Edwards may not win Chase, but can close 2013 strong

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A Sprint Cup championship is probably too tall an order for Carl Edwards, who sits 76 points off the lead in the Chase with three races to go. But the Roush Fenway Racing driver can certainly establish himself as a contender for 2014 in the remaining events.

Edwards, who starts from the pole for tomorrow’s AAA Texas 500, has the most wins at Texas Motor Speedway among active Sprint Cup drivers with three (2005, sweep in 2008). Next up after Texas is Phoenix, where he snapped a 70-race winless streak back in March. Then comes the season-finale on Nov. 17 at Homestead-Miami Speedway, where Roush Fenway squads have triumphed seven times.

As Edwards himself stated after winning the pole on Friday, he couldn’t have picked a better set of tracks to finish the year on. And that makes him confident that he and his No. 99 crew can get a proper headstart on next season.

“There is nothing we are not bringing to the race track equipment-wise and effort-wise, and we are coming to win,” Edwards said. “For us, it is really about gearing up for next season…There are a lot of things changing but overall it would help to keep the guys motivated and everyone looking forward. Wins would be great.”

“I love racing here [at Texas] and we ran really well at Phoenix, and Homestead, for some reason, perfectly suits me and the way our cars work and the engine. We should be really good. At the very least, we will have a good time and have some fun which is something that is easy to forget. That is a big part of it.”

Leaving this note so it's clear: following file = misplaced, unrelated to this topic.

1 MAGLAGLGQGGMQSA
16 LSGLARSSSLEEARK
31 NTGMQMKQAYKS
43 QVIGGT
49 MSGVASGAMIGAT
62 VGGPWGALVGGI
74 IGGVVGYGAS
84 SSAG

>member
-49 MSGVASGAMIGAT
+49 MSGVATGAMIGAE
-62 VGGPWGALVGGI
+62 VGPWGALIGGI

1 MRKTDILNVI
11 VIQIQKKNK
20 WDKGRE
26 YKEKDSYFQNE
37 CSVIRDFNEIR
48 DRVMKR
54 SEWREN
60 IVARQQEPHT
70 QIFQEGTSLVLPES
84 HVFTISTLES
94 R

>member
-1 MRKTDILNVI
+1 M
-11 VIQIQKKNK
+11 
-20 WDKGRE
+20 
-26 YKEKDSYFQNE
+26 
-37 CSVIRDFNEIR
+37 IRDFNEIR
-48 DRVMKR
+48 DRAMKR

Edwards was hoping for bigger things from his 2013 Chase after winning the last “regular season” race at Richmond back in September. But after starting out with decent results in his first two post-season events, a 35th-place finish (broken wheel hub) in Chase Race No. 3 at Dover effectively ended his bid for a title.

However, Edwards noted that the Chase has still been productive for Roush Fenway as a whole, as the group has realized the need to step it up against its competition.

“We recognize that we need to be better,” he said. “I think Greg’s run at Martinsville last week was a turning point for us. The speed he had was huge.

“I believe this pole and hopefully a solid run by not just me but Ricky [Stenhouse] and Greg [Biffle] and the whole Ford RFR camp will hopefully give those guys a little bit of something to show for all their hard work because they have been really working hard in the shop. Yeah, we recognize this Chase hasn’t gone well and it spurned a lot of hard work.”

Cooper solidifies PWC GT presence with Callaway Corvette

Callaway, Cooper, Gill. Photo: PWC
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Pirelli World Challenge could use a “face” of the series from a driving standpoint, and American Michael Cooper is a good candidate to fill that role for 2018.

Cooper, 27, has won PWC Touring Car, GTS and, most recently the SprintX GT titles within the series and has quickly blossomed into one of the series’ top GT stars.

It’s been a rapid rise for the Syosset, N.Y. native, entering into a world filled with series stars and champions such as Johnny O’Connell, Patrick Long, Alvaro Parente and a host of others.

But under O’Connell’s tutelage, Cooper admirably filled the rather gaping shoes vacated by Andy Pilgrim at Cadillac Racing, steering the Cadillac ATS-V.R to multiple race wins in the last two years – including a sweep of this year’s season finale weekend at Sonoma.

Cooper and Jordan Taylor were the model of consistency in SprintX this year, winning once at Canadian Tire Motorsport Park and surviving contact at Circuit of The Americas to take that title.